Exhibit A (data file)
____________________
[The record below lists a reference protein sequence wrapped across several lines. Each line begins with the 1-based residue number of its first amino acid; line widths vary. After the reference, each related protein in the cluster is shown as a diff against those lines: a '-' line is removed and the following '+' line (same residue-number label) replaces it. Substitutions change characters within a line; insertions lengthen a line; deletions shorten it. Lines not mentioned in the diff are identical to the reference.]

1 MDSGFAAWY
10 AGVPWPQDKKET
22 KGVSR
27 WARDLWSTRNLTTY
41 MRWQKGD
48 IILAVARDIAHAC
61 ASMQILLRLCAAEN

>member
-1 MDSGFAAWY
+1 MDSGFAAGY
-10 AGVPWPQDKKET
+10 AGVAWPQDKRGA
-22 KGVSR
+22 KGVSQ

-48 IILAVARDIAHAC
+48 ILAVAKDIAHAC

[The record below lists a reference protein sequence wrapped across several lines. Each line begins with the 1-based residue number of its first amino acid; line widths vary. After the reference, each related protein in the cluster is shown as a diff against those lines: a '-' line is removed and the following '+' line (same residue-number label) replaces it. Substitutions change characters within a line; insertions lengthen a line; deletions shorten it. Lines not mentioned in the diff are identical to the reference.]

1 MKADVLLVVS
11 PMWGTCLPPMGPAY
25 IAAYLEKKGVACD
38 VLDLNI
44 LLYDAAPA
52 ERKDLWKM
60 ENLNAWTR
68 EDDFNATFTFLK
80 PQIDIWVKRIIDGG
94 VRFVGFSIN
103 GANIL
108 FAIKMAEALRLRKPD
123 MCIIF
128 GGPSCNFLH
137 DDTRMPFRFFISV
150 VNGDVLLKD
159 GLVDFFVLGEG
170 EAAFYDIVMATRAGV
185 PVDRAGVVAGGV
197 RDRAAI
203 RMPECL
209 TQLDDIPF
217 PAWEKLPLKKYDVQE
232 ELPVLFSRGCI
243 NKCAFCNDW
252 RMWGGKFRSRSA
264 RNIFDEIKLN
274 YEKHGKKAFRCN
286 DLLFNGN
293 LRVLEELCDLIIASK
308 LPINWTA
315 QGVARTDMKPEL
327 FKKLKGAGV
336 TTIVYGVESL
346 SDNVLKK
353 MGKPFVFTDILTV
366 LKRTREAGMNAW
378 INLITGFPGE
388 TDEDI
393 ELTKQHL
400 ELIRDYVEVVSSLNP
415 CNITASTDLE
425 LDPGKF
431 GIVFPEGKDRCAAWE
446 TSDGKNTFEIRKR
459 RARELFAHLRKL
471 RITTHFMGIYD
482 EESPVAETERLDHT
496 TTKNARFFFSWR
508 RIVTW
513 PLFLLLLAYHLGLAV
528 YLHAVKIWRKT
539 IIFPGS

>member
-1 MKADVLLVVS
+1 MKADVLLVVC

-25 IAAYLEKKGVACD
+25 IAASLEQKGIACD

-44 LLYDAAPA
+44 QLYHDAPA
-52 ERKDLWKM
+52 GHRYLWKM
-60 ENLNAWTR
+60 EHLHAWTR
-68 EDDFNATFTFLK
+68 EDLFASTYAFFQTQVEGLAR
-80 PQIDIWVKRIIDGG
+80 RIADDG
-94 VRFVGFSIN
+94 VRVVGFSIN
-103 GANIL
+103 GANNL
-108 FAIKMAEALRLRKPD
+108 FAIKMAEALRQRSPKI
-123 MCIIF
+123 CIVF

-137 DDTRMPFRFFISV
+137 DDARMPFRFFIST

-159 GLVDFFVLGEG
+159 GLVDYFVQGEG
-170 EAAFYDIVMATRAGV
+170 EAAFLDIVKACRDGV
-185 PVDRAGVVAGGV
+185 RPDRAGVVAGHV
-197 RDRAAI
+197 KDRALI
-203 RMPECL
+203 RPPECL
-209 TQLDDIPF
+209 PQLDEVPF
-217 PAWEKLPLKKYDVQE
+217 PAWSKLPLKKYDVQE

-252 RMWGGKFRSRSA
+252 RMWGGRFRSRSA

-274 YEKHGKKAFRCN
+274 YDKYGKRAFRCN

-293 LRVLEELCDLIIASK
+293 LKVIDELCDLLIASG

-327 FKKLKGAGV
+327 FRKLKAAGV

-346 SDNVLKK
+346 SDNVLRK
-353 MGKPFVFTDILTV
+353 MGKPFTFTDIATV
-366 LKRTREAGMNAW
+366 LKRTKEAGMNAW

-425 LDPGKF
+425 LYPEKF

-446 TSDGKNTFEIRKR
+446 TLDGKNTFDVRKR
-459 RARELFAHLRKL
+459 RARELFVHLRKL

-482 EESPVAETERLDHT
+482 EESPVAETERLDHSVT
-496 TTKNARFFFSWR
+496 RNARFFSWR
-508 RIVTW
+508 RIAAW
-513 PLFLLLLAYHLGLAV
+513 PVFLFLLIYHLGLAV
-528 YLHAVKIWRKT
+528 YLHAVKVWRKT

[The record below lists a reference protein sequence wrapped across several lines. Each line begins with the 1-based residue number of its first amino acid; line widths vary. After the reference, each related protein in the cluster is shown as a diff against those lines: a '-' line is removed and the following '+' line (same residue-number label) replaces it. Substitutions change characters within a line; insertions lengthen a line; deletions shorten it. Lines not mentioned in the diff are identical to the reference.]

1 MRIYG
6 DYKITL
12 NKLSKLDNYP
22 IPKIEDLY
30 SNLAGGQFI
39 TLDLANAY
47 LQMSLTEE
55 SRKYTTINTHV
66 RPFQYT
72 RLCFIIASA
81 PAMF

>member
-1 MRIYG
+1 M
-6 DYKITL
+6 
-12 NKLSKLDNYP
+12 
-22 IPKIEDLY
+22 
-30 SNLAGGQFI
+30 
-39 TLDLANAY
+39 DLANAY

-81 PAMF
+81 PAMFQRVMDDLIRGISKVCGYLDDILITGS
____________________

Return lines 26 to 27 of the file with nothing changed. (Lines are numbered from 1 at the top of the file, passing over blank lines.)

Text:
68 EDDFNATFTFLK
80 PQIDIWVKRIIDGG